What is an eating disorder?
In a general sense, eating disorders are experienced as disturbances in eating habits and are accompanied by physical and emotional distress. They lead to a deterioration of physical and psychological well-being, and ultimately can cause death. To understand what an eating disorder means for the person experiencing these difficulties, it is more helpful to think of the eating disorder as something that a person has developed, in order to feel that they can cope with their lives and feelings. However, the more the person relies on the eating disorder to cope, the more they need the eating disorder to cope, and very quickly they spiral into a situation where they feel they will only be able to cope and live if they hold onto the eating disorder. The person’s sense of who they becomes entrenched on them holding onto the eating disorder and this is why it is so difficult and terrifying for a person to think about letting it go. Therefore, while it is clear to everyone else that the person is harming his / herself, the only way the person with the eating disorder feels they can survive is by maintaining the eating disorder. See for example, the eating disorder voice.
What causes an eating disorder?
There is no single cause that can explain why a person develops an eating disorder.
It is usually a combination of risk factors (biological, psychological, familial, environmental and socio-cultural) that come together to create conditions in which an eating disorder is more likely to develop.
The disorder often develops gradually as a response to an upset in a person’s life. This could be a traumatic event, a loss or major change in a person’s life, bullying, an overload of stress, and/or critical comments about weight or shape. Sometimes, it is not obvious what the trigger may have been.
A person with low self-worth or without a strong sense of identity may be more vulnerable. People who develop eating disorders tend to be overly concerned with meeting the standards and expectations of others, and are highly-sensitive to other peoples’ feelings.
This explains why eating disorders occur so often during adolescence when identity is an issue, the opinion of peers is so important, and parental expectations are resisted.
Eating disorders do not start out as a conscious choice and are not a wilful form of ‘attention seeking’.
Understanding the emotional background of the eating disorder is crucial to developing an appropriate response and treatment approach.
What treatment is available for eating disorders in Ireland?
No one form of treatment suits everybody. Some people find that they are able to recover from an eating disorder using self-help methods and support services alone. Help is available from a variety of sources, e.g. GPs, counselling, psychotherapy, cognitive behavioural therapy-enhanced (CBT-E), family based treatment (FBT), dietitians, social workers, psychologists, psychiatrists, eating disorder recovery programmes in hospitals or in other treatment centres. For many, the combination of a professional help and a non-professional support service works well. Sometimes a person might attend a combination of people using a multi-disciplinary approach, for example, a GP or dietitian who looks after their physical health, and a psychotherapist who will help the person to examine, understand and work through the issues underlying the eating disorder. Each person needs to decide what works best for themselves. They will also need continuing support throughout the recovery process. For further details, see our treatment guide and the HSE’s Model of Care for Eating Disorders in Ireland. For information on support offered by Bodywhys, see here.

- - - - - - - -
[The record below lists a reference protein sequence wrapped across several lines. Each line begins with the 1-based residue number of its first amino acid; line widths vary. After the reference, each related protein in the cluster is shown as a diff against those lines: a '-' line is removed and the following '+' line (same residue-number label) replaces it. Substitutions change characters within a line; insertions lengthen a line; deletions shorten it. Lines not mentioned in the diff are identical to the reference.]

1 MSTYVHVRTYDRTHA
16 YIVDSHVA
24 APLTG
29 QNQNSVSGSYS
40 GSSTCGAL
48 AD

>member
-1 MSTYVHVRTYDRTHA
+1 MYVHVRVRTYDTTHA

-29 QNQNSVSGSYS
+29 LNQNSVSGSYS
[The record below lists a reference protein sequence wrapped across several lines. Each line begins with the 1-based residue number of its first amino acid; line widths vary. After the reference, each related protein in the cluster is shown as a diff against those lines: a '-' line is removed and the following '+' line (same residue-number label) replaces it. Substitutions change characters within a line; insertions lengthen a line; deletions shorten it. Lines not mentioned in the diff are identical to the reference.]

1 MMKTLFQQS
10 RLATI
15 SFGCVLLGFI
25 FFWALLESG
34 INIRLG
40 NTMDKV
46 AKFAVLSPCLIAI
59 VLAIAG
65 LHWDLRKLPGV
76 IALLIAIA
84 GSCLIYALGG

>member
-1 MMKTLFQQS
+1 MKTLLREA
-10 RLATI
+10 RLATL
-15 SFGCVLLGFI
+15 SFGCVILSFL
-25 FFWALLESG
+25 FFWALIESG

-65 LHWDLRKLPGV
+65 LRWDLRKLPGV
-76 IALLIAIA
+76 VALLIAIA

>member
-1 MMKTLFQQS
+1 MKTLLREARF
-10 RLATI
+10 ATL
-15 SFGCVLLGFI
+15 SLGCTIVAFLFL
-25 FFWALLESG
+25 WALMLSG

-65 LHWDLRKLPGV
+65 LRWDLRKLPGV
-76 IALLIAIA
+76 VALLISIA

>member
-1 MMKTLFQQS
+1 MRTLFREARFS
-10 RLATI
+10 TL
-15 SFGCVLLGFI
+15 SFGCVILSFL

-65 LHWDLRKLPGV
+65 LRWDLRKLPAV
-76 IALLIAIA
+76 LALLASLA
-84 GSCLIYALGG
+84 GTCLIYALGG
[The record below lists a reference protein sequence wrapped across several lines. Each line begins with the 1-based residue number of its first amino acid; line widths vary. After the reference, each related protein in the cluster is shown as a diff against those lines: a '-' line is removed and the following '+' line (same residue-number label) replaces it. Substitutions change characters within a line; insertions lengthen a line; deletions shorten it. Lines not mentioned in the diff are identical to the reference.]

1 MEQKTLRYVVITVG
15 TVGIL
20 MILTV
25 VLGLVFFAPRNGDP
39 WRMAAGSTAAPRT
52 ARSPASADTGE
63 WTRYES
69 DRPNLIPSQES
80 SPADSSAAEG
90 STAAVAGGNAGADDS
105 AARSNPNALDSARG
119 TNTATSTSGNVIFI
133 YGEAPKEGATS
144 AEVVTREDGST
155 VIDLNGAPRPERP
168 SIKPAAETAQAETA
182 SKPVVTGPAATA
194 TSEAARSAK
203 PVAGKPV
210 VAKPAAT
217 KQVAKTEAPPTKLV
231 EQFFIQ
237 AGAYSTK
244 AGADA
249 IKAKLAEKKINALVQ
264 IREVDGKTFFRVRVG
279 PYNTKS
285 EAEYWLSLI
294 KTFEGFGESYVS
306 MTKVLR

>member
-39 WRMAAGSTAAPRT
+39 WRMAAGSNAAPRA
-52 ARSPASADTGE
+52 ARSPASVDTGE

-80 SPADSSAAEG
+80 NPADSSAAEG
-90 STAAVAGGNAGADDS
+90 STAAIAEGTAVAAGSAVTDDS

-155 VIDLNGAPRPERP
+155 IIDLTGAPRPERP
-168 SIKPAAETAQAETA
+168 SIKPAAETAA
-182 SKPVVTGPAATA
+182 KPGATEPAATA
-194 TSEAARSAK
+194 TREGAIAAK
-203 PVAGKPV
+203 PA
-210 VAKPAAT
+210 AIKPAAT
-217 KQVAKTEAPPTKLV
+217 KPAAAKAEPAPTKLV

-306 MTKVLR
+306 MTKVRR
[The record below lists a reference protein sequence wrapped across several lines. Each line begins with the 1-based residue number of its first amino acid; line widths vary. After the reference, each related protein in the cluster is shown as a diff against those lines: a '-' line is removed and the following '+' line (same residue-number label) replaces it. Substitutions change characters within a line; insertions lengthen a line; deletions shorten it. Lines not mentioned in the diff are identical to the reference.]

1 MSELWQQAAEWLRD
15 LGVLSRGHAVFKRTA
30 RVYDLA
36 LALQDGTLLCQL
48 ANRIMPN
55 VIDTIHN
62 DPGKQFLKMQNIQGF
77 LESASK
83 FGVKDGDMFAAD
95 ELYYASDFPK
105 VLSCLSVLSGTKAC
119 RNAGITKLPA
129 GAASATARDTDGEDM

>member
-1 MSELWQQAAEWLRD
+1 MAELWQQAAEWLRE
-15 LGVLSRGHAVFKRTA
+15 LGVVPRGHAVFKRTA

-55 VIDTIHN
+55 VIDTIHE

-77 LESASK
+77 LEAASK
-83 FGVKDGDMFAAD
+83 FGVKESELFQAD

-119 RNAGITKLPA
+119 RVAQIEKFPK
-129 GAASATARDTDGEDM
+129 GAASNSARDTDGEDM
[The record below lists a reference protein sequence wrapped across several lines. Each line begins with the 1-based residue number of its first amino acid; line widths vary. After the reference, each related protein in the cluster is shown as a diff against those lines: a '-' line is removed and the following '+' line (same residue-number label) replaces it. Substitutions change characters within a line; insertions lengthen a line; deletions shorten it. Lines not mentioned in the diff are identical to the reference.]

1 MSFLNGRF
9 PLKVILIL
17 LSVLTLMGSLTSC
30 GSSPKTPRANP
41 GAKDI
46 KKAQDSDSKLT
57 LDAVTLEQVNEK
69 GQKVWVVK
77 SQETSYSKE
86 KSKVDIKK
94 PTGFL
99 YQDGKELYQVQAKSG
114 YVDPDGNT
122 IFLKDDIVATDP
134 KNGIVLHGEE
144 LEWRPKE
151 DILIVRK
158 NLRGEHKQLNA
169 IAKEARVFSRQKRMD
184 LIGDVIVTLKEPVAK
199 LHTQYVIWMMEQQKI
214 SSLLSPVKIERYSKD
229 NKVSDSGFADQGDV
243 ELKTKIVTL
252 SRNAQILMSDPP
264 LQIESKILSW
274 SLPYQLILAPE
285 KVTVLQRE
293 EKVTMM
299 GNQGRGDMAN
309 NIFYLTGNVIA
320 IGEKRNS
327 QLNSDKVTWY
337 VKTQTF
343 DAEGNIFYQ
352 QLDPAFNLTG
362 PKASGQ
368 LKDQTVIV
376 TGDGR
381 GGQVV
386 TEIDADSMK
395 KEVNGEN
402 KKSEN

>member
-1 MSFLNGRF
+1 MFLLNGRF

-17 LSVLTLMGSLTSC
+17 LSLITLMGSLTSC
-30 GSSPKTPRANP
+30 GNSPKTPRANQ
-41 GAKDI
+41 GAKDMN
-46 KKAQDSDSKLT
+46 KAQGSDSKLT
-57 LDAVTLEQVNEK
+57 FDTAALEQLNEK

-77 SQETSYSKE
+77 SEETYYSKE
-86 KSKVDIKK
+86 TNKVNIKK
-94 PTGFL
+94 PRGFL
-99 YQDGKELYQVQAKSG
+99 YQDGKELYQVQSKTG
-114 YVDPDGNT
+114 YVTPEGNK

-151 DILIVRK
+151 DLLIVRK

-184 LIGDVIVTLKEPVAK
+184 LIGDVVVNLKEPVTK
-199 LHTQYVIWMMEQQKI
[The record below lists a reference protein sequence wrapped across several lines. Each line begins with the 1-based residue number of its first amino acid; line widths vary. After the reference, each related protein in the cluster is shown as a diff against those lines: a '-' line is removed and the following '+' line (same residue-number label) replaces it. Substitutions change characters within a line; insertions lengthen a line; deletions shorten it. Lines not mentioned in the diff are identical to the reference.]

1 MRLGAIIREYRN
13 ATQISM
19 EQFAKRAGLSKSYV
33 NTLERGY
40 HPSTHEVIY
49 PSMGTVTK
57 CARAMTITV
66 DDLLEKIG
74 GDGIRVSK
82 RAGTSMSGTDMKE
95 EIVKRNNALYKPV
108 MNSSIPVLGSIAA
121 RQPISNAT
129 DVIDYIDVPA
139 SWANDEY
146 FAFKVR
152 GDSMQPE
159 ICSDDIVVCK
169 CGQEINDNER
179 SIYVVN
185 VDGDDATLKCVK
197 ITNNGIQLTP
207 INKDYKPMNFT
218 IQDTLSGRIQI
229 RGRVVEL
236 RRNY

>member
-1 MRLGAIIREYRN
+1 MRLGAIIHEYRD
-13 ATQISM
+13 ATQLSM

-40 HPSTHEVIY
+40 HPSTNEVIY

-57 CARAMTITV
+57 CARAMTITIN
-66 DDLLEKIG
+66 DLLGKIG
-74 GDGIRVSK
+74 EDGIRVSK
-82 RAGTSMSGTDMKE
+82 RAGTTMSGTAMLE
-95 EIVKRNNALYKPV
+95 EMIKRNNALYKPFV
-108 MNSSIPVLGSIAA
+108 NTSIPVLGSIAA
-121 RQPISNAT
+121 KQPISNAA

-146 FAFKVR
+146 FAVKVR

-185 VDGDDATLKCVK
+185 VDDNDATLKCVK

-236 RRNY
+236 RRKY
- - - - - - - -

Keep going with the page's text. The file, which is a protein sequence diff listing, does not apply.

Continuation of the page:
It is precisely because the eating disorder serves a purpose that it becomes very difficult to stop its progress.
For the person affected, the eating disorder can seem like an effective coping mechanism and it can take hold very quickly. This is why it is difficult to stop its progress. The longer it is established, the more it takes on a life of its own and takes over the life of the person affected, so early intervention is really important.
Often, by the time they begin to understand what is happening, they are unable and too scared to try and stop. It is as if the eating disorder is now controlling them. Also, for many, overwhelming feelings of helplessness, guilt, shame and self-loathing become an insurmountable block to seeking help.
Recovery begins with
- a will to change
- an acknowledgement that the eating disorder is a problem
- working to build up a strong sense of self and a new, healthy way of coping that does not need the eating disorder to feel safe
Recovery requires working on underlying issues, building self-esteem, and learning to manage and express feelings, as well as addressing the physical and nutritional aspects of the disorder.
Recovery takes great courage and commitment. Much sensitivity, compassion, respect, understanding and patience will be needed by those around them (family, friends, G.P., and other members of the treatment team) if a person is to be successfully encouraged and supported on their journey towards recovery.
PEOPLE CAN AND DO GET BETTER
Further information can be found in the books listed on our Booklist and from other websites for eating disorders and related issues. See our list of Websites or contact the Bodywhys Helpline: lo call 1890 200 444.